Wednesday, November 4, 2015

Honoring Jefferson's vision for the next 200 years -- column of Nov. 5, 2015


Before we relied on smart devices to answer our questions, people became smart by reading books.

Many still do, of course, on paper and screens, but few read or collect books the way Thomas Jefferson did, almost compulsively. He was a human Google, a genius whose vast knowledge and interests reflected his appetite for learning.   

During the five years he lived in Paris as a diplomat, Jefferson wrote later, he spent his free afternoons in bookshops, “turning over every book with my own hand, and putting by everything which related to America, and indeed whatever was rare and valuable in every science.”

Jefferson, who read six languages and spoke four, amassed a library at Monticello of more than 6,000 books in 33 languages. He sold his library to Congress in 1815 to replace the 3,000-volume Library of Congress burned by the British the year before.

Congress could set the price, Jefferson said, but he insisted that it take the collection in its entirety, not choose among the volumes.

Amazingly, the decision to buy the trove was not the 19th century equivalent of a slam dunk. Then, as now, Congress fretted about spending in a time of bitter partisanship.     

Some legislators thought the price -- $23,950, estimated to be $265,500 in today’s dollars -- was too high. Some argued there were higher spending priorities than a grand library and that the government needed to economize.  

Others found fault with Jefferson’s expansiveness -- too many works of literature and French philosophy, some irreligious and immoral, having encouraged the French Revolution.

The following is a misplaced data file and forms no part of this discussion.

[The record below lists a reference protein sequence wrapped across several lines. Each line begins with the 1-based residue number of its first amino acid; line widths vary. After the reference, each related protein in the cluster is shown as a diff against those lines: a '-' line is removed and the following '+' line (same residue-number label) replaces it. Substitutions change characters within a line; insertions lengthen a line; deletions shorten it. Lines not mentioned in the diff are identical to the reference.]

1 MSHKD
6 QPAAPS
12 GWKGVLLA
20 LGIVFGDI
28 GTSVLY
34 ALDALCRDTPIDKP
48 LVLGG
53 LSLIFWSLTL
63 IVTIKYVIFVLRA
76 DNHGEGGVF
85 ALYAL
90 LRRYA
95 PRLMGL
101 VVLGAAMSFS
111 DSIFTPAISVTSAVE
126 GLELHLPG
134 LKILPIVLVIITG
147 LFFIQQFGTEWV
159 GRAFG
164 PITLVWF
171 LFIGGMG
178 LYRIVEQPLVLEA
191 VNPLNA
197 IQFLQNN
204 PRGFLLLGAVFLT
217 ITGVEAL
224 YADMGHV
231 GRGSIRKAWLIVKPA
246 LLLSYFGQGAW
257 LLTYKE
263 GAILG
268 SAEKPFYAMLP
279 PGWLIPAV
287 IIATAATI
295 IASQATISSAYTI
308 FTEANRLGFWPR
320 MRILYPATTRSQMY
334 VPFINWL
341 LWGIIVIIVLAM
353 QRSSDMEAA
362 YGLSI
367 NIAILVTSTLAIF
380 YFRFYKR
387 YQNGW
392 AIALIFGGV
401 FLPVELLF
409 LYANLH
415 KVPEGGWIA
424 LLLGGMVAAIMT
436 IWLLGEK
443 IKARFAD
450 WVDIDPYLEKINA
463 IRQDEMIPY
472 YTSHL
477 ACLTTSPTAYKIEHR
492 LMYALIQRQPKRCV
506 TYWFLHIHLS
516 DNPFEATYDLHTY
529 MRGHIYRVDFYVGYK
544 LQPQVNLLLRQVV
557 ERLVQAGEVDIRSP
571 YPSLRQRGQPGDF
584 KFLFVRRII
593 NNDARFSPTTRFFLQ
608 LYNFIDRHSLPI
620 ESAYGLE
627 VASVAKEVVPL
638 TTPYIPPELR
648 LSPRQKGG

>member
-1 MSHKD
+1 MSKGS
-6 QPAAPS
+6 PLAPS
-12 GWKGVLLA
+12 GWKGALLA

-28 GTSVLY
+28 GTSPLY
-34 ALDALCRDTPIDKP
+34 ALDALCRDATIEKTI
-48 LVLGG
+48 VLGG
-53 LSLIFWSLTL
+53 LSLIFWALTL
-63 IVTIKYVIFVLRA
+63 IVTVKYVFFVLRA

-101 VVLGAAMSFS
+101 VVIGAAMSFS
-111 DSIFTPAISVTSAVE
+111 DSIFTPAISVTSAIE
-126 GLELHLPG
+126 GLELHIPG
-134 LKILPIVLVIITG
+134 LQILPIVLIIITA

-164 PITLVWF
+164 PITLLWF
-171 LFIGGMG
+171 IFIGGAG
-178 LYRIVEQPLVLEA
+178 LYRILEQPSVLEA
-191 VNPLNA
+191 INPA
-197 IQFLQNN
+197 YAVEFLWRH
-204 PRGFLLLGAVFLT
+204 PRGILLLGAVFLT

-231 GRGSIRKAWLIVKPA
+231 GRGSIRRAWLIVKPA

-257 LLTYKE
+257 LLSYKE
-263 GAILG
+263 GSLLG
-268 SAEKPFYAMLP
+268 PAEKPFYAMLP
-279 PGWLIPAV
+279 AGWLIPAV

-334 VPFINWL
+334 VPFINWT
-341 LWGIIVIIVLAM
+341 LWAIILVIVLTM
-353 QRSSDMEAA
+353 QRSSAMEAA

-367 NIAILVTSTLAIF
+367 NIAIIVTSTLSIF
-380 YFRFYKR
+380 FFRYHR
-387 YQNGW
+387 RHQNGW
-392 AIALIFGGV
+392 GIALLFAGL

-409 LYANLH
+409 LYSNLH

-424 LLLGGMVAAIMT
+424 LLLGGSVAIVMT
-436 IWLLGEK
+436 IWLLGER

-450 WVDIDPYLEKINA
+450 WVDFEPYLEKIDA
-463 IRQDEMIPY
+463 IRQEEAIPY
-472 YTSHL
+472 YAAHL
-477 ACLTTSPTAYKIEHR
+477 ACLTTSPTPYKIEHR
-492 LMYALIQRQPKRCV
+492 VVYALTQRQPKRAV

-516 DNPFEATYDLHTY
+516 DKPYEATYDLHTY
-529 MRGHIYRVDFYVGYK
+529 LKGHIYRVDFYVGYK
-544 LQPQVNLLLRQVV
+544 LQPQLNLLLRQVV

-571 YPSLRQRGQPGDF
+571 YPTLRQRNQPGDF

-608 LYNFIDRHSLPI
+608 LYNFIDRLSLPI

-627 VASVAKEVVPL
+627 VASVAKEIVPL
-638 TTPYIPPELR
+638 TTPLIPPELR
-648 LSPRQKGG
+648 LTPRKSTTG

The books were “good, bad, and indifferent, old, new, and worthless, in languages many cannot read, and most ought not,” one congressman complained, calling it “true Jeffersonian, Madisonian philosophy to bankrupt the Treasury, beggar the people, and disgrace the nation.”  Sounds familiar.

But Jefferson had a high opinion of the intellectual curiosity and capacity of Congress: “There is in fact no subject to which a member of Congress may not have the occasion to refer,” he wrote.

Fortunately, Congress finally approved the purchase – narrowly and along party lines. Jefferson watched as wooden planks were nailed to his bookcases, which were then loaded onto 10 wagons for the 125-mile, six-day trip to Washington.

Jefferson,72, used the proceeds to pay off debts – and buy more books.

I review this history because the Library of Congress, where Jefferson’s splendid library is on display, is at a crossroads. Librarian of Congress James H. Billington retired Sept. 30 after 30 years. Billington, 86, was widely criticized for failing to take the nation’s library into the 21st  century.

A search is on for a successor. Too often we see technology in conflict with tradition, an either-or proposition, but we need not. In its next 200 years, America’s library should honor Jefferson’s vision by using the newest technology.

In Jefferson’s time, the great libraries of England and Europe were in monasteries, courts and palaces -- accessible to the elite but not to ordinary people. Jefferson wanted the Library of Congress to serve the public as well as Congress.

“The idea that knowledge belongs to everyone was a fairly radical concept at that time,” Jurretta Heckscher, Library of Congress history specialist, said in a web discussion Oct. 20. While it was accepted that men and women should be able to read the Bible, she added, slaves were prohibited from learning to read and risked their lives doing so.

It’s wonderful that ordinary people can still walk in and use the library in Washington, the world’s largest with 160 million items. Millions more people worldwide use the Library of Congress at all hours on the Internet.

Only a fraction of the library’s books are available online, though, and that needs to be addressed so anyone with a computer -- laptop, desktop, tablet, smartphone and whatever’s next -- can access the library’s collections. That’s a goal that would please Jefferson.
(C) 2015 Marsha Mercer. All rights reserved.

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